BACOLOD CITY, May 22 (PNA) — Raising hogs from both commercial and backyard farms is becoming a promising business among farmers, according to Provincial Veterinarian Dr. Renante Decena of Negros Occidental.
Decena said the hog raising business is slowly growing in the province as seen in the number of hogs the farmers have to date.
Based on their monitoring, Decena said the province, including its capital city, has a total of 635,715 pigs.
Of the total number, 53.44 percent or 339,740 came from backyard farms and the rest were raised in commercial farms.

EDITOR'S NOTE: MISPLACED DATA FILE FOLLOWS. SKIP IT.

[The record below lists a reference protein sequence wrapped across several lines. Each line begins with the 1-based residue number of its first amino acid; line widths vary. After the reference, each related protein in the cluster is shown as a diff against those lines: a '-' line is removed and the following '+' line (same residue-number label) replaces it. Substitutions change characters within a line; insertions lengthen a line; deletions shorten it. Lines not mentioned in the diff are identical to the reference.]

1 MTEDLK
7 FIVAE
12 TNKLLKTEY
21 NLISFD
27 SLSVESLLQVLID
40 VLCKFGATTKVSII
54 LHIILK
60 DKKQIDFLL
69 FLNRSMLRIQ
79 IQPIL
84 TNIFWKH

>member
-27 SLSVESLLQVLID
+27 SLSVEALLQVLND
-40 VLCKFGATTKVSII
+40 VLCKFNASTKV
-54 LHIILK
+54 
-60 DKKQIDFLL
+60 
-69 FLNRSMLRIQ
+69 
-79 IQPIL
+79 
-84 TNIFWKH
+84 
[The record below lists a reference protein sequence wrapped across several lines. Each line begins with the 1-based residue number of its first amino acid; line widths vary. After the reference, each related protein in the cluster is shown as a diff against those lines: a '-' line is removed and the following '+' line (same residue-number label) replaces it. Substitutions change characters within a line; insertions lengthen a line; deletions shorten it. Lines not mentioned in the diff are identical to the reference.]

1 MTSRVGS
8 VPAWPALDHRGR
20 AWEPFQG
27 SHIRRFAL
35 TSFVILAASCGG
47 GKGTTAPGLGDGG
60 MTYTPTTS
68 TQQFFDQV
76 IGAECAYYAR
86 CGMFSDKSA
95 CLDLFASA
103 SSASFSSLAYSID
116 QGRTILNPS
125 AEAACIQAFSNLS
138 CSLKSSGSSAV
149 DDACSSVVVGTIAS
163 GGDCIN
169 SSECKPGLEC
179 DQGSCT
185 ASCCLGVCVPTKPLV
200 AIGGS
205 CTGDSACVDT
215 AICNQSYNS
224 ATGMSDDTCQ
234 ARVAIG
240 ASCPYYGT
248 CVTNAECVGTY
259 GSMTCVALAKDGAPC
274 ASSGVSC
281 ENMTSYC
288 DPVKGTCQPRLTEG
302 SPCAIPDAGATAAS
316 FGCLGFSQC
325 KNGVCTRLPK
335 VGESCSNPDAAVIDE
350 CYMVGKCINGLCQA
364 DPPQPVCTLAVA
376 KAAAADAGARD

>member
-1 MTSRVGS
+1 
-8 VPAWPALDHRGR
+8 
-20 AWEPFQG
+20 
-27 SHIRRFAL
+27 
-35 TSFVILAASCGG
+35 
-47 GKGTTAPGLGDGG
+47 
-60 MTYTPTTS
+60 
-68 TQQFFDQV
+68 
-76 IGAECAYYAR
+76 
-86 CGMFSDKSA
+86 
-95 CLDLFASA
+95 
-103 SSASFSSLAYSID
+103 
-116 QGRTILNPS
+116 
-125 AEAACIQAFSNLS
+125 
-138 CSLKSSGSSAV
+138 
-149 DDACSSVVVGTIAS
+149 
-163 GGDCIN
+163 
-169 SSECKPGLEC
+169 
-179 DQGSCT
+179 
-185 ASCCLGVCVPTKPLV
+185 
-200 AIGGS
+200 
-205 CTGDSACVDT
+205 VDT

Decena said they have been helping farmers, both technically and financially, so they could cope up to the market’s demand for quality swine meat.
Under Governor Alfredo Marañon Jr.’s Negros First Development Agenda, the province has established an animal dispersal program that provides free farm animals and feeds to poor farmers.
The provincial government also intervenes in breeding of the livestock through the Provincial Animal Genetic Improvement Plan on Swine, he said.
Decena said they are now encouraging backyard hog raisers to go into semi-commercial farms where they could sell their animals to families who were willing to raise pigs.
Semi-commercial farms were farms that have 10 sows or 50 heads of piglets, while backyard farms have two to five sows or 20 heads of piglets. (PNA)